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Benedict Leonard Calvert 4th Lord Baltimore
(1679-1715)
Lady Charlotte Lee
(1664-1718)
Charles Calvert 5th Lord Baltimore
(1699/1700-1751)
Mary Jansen
(Abt 1700-)
Frederick Calvert 6th Lord Baltimore
(1731-1771)

 

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Spouses/Children:
Lady Diana Egerton

Frederick Calvert 6th Lord Baltimore

  • Born: 6 Feb 1731
  • Marriage: Lady Diana Egerton
  • Died: 4 Sep 1771, Naples, Naples, Campania, Italy at age 40

  General Notes:

Frederick Calvert, 6th Baron Baltimore was an English nobleman and last in the line of Barons Baltimore.

He was named for his father's friend, Frederick, Prince of Wales. He inherited from his father the Proprietary Governorship of the Province of Maryland when his father died in 1751.

Calvert owned Maryland at a time of rising discontent in the colony at his family's feudal rule and amidst growing demands by the legislative assembly for an end to his family's authoritarian rule.

Frederick, however, remained aloof from the colony and never once set foot in it in his lifetime. Instead, he spent time in England and on the European continent particularly in Italy. He also lived for a time in Constantinople, but had to leave after being accused of keeping a private harem. Calvert lived a life of leisure, writing verse and regarding the Province of Maryland as little more than a source of revenue. The colony was ruled through governors appointed by Calvert, such as Horatio Sharpe and Robert Eden. Frederick's frequent travels made him difficult to contact and meant that Maryland was largely ruled without his input.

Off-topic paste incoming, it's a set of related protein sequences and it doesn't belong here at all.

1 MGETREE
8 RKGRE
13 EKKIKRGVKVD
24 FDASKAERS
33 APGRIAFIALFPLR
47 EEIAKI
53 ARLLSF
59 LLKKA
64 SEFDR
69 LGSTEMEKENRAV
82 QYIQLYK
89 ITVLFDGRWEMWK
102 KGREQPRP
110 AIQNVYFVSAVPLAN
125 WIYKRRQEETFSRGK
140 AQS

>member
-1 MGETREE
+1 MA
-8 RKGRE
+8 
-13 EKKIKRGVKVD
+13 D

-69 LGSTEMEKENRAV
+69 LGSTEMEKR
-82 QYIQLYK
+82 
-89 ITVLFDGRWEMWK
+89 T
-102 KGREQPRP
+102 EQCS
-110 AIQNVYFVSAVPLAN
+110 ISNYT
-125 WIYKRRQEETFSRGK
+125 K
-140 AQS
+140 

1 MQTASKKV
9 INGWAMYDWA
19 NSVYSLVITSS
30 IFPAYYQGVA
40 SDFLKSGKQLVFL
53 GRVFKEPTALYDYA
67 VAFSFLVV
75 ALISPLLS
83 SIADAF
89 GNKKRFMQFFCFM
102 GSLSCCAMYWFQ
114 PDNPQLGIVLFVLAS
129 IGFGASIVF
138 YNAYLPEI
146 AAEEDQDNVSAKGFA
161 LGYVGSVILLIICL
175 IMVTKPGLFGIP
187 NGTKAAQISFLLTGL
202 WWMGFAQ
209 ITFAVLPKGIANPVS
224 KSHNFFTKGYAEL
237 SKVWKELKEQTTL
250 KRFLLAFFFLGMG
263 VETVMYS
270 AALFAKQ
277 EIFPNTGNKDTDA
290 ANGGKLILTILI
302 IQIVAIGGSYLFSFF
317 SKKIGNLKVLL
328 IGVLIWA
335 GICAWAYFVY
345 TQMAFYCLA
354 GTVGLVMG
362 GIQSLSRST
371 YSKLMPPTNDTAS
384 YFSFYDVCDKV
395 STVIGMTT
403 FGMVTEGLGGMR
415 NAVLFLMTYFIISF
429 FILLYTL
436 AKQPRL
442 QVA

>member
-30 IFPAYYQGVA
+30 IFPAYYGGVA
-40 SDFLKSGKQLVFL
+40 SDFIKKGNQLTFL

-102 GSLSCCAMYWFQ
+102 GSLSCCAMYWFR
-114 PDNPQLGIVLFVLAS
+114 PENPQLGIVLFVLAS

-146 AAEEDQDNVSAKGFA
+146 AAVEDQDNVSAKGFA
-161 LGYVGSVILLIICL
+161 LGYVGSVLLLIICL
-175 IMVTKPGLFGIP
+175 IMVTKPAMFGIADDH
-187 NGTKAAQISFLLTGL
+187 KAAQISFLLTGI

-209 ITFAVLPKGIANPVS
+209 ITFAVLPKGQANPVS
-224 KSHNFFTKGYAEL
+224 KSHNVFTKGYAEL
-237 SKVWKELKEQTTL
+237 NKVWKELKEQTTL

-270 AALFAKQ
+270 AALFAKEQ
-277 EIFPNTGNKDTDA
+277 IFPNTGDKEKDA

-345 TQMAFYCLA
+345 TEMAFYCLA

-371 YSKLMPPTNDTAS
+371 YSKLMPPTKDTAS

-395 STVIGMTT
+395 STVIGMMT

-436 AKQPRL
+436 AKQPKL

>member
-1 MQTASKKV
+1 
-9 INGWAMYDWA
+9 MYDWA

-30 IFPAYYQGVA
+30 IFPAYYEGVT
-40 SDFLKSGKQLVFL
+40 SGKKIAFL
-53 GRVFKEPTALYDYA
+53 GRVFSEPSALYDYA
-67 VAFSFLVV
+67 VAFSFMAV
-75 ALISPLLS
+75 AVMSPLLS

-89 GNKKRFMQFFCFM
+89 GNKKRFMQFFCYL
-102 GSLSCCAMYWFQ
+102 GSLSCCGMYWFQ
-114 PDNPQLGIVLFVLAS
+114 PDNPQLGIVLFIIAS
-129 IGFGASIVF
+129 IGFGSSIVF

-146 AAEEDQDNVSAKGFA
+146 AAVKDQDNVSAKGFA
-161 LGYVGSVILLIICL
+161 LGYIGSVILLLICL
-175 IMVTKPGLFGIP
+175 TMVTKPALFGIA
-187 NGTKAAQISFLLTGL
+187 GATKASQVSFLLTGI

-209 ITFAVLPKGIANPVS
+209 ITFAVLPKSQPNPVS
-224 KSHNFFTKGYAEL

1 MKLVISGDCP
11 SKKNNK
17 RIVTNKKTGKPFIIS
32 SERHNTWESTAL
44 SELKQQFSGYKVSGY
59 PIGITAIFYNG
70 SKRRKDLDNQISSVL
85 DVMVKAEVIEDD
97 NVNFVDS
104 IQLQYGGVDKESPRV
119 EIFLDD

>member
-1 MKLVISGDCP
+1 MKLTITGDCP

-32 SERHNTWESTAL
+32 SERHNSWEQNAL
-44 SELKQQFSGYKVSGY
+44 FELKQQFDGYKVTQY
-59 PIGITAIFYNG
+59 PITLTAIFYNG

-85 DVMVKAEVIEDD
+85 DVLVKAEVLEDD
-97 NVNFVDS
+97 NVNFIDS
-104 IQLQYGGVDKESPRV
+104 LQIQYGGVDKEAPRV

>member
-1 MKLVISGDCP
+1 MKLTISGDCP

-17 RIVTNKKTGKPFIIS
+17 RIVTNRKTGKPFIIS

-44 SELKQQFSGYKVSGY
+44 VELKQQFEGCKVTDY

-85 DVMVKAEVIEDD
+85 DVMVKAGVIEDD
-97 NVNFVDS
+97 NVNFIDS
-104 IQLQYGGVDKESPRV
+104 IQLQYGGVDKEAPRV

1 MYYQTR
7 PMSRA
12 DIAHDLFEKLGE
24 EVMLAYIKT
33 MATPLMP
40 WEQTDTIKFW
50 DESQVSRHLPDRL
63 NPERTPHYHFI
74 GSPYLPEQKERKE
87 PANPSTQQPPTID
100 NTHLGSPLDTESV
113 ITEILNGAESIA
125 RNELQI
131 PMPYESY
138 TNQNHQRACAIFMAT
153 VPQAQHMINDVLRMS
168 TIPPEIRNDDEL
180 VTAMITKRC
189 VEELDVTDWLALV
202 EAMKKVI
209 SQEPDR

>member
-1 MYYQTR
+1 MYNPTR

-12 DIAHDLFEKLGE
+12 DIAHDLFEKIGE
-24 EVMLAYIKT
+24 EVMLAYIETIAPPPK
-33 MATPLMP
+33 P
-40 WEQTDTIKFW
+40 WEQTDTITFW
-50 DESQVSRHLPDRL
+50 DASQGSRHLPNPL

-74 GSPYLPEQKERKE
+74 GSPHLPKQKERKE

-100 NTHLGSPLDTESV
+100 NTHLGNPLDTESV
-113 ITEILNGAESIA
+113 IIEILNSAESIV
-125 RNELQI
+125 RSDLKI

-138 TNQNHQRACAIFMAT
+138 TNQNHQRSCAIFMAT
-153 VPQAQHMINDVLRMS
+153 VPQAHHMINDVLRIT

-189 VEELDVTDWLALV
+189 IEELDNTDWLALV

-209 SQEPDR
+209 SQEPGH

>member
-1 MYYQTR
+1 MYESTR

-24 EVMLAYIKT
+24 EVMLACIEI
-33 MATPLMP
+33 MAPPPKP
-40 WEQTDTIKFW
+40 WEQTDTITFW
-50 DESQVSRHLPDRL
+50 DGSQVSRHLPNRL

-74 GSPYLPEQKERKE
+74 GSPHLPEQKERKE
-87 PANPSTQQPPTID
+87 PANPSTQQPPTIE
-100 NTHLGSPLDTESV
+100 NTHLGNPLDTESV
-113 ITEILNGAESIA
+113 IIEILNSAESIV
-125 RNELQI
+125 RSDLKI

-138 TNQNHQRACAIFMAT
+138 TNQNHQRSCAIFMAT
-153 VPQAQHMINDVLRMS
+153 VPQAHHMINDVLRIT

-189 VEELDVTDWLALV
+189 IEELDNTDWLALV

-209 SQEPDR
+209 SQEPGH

He married Lady Diana Egerton, daughter of Scroop Egerton, 1st Duke of Bridgewater, but did not get along with her and they spent most of their married life apart. She died in 1758 without having had any children.
18th century illustration of the supposed forcible introduction of Sarah Woodcock to Lord Baltimore.
18th century illustration of the supposed forcible introduction of Sarah Woodcock to Lord Baltimore.

In 1768, Frederick was accused of abduction and rape by Sarah Woodcock. He was put on trial but acquitted as the jury believed that Woodcock did not make adequate attempts to escape. Following his acquittal Frederick moved to the continent where he remained until he died in Naples in 1771.

Calvert had numerous illegitimate children by various women and attempted to support them. He willed Maryland to his illegitimate son, Henry Harford. The colony recognized Harford as Calvert's heir but this was challenged by the family of Lord Baltimore's sister, Louisa Calvert Browning, who contested the will unsuccessfully.

By the time Henry reached adulthood, Maryland was engulfed by the American Revolution and was at war with Britain. He ultimately lost his possessions in Maryland but remained wealthy due to his father's extensive holdings in Great Britain.

Frederick married Lady Diana Egerton. (Lady Diana Egerton was born about 1735 and died in 1758.)



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